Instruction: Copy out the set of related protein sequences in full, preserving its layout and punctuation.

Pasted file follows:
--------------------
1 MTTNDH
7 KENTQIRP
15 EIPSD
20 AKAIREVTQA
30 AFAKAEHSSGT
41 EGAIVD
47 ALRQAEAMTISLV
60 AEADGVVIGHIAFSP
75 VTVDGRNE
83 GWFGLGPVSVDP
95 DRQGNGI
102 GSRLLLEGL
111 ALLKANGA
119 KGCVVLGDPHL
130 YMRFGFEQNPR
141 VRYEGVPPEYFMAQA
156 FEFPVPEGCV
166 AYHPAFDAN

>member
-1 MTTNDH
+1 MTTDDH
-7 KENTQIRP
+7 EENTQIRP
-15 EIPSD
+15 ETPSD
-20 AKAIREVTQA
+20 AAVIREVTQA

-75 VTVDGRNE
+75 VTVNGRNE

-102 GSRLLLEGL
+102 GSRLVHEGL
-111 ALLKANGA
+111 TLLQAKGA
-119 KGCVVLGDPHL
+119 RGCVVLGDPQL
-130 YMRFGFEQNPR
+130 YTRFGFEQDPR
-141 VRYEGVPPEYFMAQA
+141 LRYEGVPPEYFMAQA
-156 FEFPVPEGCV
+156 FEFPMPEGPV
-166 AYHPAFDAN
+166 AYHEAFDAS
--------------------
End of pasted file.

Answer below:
1 MTTNDH
7 KENTQIRP
15 EIPSD
20 AKAIREVTQA
30 AFAKAEHSSGT
41 EGAIVD
47 ALRQAEAMTISLV
60 AEADGVVIGHIAFSP
75 VTVDGRNE
83 GWFGLGPVSVDP
95 DRQGNGI
102 GSRLLLEGL
111 ALLKANGA
119 KGCVVLGDPHL
130 YMRFGFEQNPR
141 VRYEGVPPEYFMAQA
156 FEFPVPEGCV
166 AYHPAFDAN

>member
-1 MTTNDH
+1 MTTDDH
-7 KENTQIRP
+7 EENTQIRP
-15 EIPSD
+15 ETPSD
-20 AKAIREVTQA
+20 AAVIREVTQA

-75 VTVDGRNE
+75 VTVNGRNE

-102 GSRLLLEGL
+102 GSRLVHEGL
-111 ALLKANGA
+111 TLLQAKGA
-119 KGCVVLGDPHL
+119 RGCVVLGDPQL
-130 YMRFGFEQNPR
+130 YTRFGFEQDPR
-141 VRYEGVPPEYFMAQA
+141 LRYEGVPPEYFMAQA
-156 FEFPVPEGCV
+156 FEFPMPEGPV
-166 AYHPAFDAN
+166 AYHEAFDAS